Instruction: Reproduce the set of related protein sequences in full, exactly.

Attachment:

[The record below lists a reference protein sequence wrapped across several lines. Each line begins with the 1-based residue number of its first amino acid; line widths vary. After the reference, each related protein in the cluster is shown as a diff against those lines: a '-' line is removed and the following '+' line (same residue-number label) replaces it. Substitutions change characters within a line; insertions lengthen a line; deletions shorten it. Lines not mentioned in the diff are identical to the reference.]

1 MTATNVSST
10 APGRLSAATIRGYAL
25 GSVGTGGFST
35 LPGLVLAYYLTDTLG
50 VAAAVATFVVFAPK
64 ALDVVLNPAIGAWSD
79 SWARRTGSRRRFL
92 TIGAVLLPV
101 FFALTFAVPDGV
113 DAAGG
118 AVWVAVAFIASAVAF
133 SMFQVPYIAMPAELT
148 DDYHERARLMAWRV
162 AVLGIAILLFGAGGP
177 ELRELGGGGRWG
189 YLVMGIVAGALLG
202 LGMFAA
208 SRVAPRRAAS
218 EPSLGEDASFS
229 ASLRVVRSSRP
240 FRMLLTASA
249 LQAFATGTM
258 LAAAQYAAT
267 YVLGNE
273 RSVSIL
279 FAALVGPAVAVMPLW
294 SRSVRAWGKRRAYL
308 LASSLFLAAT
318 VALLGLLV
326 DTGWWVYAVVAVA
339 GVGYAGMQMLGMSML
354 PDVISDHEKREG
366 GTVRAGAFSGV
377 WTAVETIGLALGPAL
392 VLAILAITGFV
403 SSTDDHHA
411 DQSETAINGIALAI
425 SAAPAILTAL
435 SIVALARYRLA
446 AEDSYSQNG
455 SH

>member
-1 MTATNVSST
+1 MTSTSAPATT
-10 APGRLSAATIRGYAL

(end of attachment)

[The record below lists a reference protein sequence wrapped across several lines. Each line begins with the 1-based residue number of its first amino acid; line widths vary. After the reference, each related protein in the cluster is shown as a diff against those lines: a '-' line is removed and the following '+' line (same residue-number label) replaces it. Substitutions change characters within a line; insertions lengthen a line; deletions shorten it. Lines not mentioned in the diff are identical to the reference.]

1 MTATNVSST
10 APGRLSAATIRGYAL
25 GSVGTGGFST
35 LPGLVLAYYLTDTLG
50 VAAAVATFVVFAPK
64 ALDVVLNPAIGAWSD
79 SWARRTGSRRRFL
92 TIGAVLLPV
101 FFALTFAVPDGV
113 DAAGG
118 AVWVAVAFIASAVAF
133 SMFQVPYIAMPAELT
148 DDYHERARLMAWRV
162 AVLGIAILLFGAGGP
177 ELRELGGGGRWG
189 YLVMGIVAGALLG
202 LGMFAA
208 SRVAPRRAAS
218 EPSLGEDASFS
229 ASLRVVRSSRP
240 FRMLLTASA
249 LQAFATGTM
258 LAAAQYAAT
267 YVLGNE
273 RSVSIL
279 FAALVGPAVAVMPLW
294 SRSVRAWGKRRAYL
308 LASSLFLAAT
318 VALLGLLV
326 DTGWWVYAVVAVA
339 GVGYAGMQMLGMSML
354 PDVISDHEKREG
366 GTVRAGAFSGV
377 WTAVETIGLALGPAL
392 VLAILAITGFV
403 SSTDDHHA
411 DQSETAINGIALAI
425 SAAPAILTAL
435 SIVALARYRLA
446 AEDSYSQNG
455 SH

>member
-1 MTATNVSST
+1 MTSTSAPATT
-10 APGRLSAATIRGYAL